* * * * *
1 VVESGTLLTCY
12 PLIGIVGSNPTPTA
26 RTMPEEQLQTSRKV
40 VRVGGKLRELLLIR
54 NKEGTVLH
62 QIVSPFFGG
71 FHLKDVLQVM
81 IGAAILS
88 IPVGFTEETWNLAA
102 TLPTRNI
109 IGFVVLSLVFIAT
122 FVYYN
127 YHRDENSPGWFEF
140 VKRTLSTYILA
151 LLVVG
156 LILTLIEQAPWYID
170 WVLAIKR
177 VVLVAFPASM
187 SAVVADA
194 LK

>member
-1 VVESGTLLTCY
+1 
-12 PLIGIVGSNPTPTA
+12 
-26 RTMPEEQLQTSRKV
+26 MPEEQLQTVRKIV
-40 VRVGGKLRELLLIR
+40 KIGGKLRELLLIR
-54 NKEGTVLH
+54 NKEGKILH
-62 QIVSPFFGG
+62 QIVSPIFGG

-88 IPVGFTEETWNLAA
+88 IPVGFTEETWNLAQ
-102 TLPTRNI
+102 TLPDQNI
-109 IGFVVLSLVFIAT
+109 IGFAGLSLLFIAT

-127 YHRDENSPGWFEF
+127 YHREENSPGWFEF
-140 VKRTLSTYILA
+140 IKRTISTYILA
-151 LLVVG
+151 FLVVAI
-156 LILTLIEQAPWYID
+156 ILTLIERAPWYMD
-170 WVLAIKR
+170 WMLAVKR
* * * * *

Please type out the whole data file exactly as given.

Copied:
1 VVESGTLLTCY
12 PLIGIVGSNPTPTA
26 RTMPEEQLQTSRKV
40 VRVGGKLRELLLIR
54 NKEGTVLH
62 QIVSPFFGG
71 FHLKDVLQVM
81 IGAAILS
88 IPVGFTEETWNLAA
102 TLPTRNI
109 IGFVVLSLVFIAT
122 FVYYN
127 YHRDENSPGWFEF
140 VKRTLSTYILA
151 LLVVG
156 LILTLIEQAPWYID
170 WVLAIKR
177 VVLVAFPASM
187 SAVVADA
194 LK

>member
-1 VVESGTLLTCY
+1 
-12 PLIGIVGSNPTPTA
+12 
-26 RTMPEEQLQTSRKV
+26 MPEEQLQTVRKIV
-40 VRVGGKLRELLLIR
+40 KIGGKLRELLLIR
-54 NKEGTVLH
+54 NKEGKILH
-62 QIVSPFFGG
+62 QIVSPIFGG

-88 IPVGFTEETWNLAA
+88 IPVGFTEETWNLAQ
-102 TLPTRNI
+102 TLPDQNI
-109 IGFVVLSLVFIAT
+109 IGFAGLSLLFIAT

-127 YHRDENSPGWFEF
+127 YHREENSPGWFEF
-140 VKRTLSTYILA
+140 IKRTISTYILA
-151 LLVVG
+151 FLVVAI
-156 LILTLIEQAPWYID
+156 ILTLIERAPWYMD
-170 WVLAIKR
+170 WMLAVKR